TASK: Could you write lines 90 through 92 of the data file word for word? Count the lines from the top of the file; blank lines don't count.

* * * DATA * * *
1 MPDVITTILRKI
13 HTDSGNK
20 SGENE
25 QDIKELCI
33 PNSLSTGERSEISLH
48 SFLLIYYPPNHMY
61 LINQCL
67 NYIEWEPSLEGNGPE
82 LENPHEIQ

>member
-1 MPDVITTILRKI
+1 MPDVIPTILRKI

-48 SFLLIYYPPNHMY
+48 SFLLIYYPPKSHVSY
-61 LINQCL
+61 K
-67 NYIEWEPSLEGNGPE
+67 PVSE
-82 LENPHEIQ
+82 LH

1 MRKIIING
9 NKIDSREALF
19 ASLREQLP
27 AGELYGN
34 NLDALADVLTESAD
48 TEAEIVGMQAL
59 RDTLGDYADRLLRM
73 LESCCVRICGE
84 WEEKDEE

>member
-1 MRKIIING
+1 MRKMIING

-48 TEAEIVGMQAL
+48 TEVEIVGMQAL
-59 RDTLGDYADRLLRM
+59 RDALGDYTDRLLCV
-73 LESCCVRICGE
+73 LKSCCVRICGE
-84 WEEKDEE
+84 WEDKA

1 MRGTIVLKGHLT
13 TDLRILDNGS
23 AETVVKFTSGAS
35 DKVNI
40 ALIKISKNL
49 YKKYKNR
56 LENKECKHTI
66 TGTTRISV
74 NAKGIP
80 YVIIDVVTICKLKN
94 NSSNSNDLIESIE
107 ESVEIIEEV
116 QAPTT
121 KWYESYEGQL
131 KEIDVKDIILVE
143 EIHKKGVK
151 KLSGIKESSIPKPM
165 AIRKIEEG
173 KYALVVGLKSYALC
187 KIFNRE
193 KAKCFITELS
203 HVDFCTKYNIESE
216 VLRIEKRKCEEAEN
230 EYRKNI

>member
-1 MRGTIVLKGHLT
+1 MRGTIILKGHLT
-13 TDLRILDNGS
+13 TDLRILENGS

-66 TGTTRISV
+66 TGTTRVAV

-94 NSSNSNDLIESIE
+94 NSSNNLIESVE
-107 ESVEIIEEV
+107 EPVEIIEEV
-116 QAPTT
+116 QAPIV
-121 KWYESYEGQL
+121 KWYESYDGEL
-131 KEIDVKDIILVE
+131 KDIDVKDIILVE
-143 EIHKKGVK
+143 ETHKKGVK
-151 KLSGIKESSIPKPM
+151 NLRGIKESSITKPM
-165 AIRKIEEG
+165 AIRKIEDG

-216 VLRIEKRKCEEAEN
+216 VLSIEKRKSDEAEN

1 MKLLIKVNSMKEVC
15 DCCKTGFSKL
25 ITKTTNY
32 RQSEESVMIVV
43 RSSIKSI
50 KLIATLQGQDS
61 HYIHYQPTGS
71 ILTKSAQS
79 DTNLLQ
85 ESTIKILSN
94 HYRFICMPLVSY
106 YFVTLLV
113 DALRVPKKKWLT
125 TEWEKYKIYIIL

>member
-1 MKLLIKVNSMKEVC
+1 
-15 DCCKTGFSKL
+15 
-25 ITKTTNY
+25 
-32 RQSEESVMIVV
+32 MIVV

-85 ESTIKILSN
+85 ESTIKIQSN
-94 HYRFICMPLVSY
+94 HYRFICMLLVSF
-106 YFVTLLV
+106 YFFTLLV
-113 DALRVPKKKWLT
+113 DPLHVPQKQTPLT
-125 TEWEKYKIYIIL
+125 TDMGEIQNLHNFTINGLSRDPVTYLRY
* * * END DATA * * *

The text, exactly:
1 MKLLIKVNSMKEVC
15 DCCKTGFSKL
25 ITKTTNY